Though CWD has drawn much attention from hunters and wildlife authorities in recent years, the World Health Organization has said that no connection to human disease has been made.

(December 19, 2004

A HUNTING DOG means a lot, but having someone who is willing to let you hunt with them and their dog, or even more surprising lets you take their dog into the field, well that's pretty darn special.

Last year and this year my son, Scott and I were drawn for permits for the Family Pheasant hunt near Modesto, California. The California Department of Fish and Game (DFG) puts these hunts on to encourage the tradition of family hunting.

At the 2003 hunt, Scott and I were probably the only hunters out of about 40 who showed up for the afternoon hunt, without a dog. The DFG encourages you to have a dog, otherwise your feet become the dogs without the ability to sniff out those birds and you find they are dog tired by the end of the day. As we entered the field we found ourselves next to Gary Lawrence from San Jose, California. Lawrence was hunting by himself but he had his yellow lab along. He invited us to hunt with him and his dog. His lab was great! Because of the dog and some good shooting, all three of us had our two bird limits by the time we reached the end of the first field.

Gary Lawrence shows off one of the pheasants he took on the 2003 Family Pheasant hunt.

Yesterday, Scott and I again participated in the Family Pheasant hunt but we didn't have a dog nor did we hook up with anyone who had one. We did managed to each take a bird and had to pass on two that would have been easy shots but we would have been shooting in the direction of other hunters. No pheasant is worth taking that kind of a chance. We remembered what Holman King, wildlife biologist with the DFG, told all the hunters before they went into the field, "Remember two things, Be Safe, and Have Fun!"

As we walked back we met King by his DFG truck. We talked about how much fun we had on the hunt and when he found out that we each had a bird he told us we still had 30 minutes of shooting time and why didn't we take his dog, Millie, out After all, she had been in the truck that day and would love to get into the field. We took him up on his offer and the black lab was quickly out of the truck and ready to go. With just a couple of words from us the dog was working the field back and forth in front of us — she was amazing. It was definitly the dog's training not what we were telling her. In our 30 minutes of hunting she picked up a cripple and flushed one rooster which I missed.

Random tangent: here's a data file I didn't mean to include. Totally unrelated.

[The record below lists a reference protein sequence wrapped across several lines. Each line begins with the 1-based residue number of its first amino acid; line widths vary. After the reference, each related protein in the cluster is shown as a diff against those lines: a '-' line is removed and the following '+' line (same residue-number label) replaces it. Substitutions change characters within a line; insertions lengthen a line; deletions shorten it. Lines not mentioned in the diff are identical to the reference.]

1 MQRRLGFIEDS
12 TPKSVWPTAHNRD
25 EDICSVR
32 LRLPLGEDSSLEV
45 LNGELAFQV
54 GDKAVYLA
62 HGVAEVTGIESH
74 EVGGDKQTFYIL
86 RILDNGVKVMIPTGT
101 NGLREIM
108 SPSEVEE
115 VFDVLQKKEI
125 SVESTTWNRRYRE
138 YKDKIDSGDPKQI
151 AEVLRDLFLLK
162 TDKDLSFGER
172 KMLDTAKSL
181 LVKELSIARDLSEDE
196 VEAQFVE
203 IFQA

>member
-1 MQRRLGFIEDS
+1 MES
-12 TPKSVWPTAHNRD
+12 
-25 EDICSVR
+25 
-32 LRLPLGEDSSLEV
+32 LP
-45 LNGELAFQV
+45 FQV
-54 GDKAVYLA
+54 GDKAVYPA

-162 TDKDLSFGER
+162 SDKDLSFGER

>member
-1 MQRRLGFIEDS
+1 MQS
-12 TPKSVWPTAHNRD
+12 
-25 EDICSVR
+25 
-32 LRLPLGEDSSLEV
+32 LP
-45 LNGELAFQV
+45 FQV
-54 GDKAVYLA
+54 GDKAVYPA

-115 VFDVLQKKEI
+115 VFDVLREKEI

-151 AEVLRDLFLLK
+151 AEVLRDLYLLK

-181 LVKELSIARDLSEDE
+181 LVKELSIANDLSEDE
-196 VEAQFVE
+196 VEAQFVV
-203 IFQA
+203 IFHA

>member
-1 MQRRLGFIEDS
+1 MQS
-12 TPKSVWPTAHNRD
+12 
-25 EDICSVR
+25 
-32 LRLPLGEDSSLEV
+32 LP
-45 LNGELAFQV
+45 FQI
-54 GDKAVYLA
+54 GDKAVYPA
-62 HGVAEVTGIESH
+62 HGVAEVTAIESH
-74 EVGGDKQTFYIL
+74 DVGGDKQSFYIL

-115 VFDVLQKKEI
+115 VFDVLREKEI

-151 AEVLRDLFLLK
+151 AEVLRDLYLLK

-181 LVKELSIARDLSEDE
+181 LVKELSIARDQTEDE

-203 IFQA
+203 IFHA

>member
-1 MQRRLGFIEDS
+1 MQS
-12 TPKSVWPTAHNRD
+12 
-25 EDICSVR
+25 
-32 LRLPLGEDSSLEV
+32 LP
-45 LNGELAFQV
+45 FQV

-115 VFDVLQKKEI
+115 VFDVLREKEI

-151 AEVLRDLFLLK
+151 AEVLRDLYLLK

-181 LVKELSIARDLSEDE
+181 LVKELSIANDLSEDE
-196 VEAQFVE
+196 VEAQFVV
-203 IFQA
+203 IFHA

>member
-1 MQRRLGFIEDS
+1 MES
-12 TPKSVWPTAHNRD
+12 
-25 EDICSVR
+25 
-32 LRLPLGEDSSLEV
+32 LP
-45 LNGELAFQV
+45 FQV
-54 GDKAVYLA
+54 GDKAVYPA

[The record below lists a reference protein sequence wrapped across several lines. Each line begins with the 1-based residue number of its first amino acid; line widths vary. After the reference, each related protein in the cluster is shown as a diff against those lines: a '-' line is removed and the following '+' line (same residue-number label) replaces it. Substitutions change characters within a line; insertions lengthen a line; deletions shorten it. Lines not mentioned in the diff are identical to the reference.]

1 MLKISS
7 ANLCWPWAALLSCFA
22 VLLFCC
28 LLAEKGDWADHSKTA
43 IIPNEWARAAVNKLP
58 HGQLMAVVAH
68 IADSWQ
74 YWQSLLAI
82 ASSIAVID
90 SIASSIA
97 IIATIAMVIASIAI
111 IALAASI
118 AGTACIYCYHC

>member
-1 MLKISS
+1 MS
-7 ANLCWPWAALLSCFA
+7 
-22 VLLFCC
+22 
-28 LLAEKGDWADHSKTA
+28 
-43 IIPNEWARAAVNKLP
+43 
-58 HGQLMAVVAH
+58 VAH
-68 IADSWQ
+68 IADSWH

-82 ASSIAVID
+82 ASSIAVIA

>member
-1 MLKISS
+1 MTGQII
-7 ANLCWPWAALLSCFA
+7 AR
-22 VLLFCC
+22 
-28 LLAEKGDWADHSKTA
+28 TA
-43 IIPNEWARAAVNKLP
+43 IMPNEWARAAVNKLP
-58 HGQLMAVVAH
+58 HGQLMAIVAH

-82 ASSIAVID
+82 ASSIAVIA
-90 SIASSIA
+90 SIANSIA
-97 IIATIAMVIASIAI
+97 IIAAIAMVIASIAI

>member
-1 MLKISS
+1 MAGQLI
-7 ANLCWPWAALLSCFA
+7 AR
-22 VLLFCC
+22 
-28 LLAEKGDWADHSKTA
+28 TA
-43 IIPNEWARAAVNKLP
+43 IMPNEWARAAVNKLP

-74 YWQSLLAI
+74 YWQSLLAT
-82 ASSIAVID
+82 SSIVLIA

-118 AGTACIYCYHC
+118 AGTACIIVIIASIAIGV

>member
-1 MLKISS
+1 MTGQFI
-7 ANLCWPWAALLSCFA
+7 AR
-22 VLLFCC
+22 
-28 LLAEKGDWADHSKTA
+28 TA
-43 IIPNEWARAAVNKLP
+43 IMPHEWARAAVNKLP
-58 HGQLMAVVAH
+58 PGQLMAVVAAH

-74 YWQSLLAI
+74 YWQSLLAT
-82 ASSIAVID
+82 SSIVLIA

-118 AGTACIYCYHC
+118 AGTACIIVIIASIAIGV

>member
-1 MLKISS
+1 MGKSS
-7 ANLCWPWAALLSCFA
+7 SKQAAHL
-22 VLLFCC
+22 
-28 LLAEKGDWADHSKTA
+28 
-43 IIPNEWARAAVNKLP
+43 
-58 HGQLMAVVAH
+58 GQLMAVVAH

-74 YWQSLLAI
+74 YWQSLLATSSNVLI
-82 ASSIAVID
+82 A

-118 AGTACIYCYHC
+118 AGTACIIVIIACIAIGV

I again, would like to thank Gary Lawrence and Holman King for the opportunity to hunt with two really terrific dogs and for their willingness to share their hunting partners with us.

(December 15, 2004

BLUE BIRD WEATHER is not the best for waterfowl hunting but that didn't keep me from joining other outdoor writers last night for our annual get together dinner at the Wilderness Unlimited facilities just east of Williams, California. After a long evening of tall tales (get a bunch of outdoor writers in the same room and stories and tales come faster than a flock of greenwing teal) we turned in so we would be ready for the morning hunt. This morning as we walked to our blinds the temperture was warm (for this time of year), there was no fog, and no wind. At the break of day a few ducks sped passed our hunting party of four but we only managed to get three shots off between us.

Around 8 a.m. the snow geese started moving from south to north and we dropped two of them out of the flocks which made the mistake of coming directly over us. I collected one of them with a long-shot and it dropped like a rock. It was my first time using Remington's Hevi-Shot. The #4 waterfowl load really cancelled that snow's flight.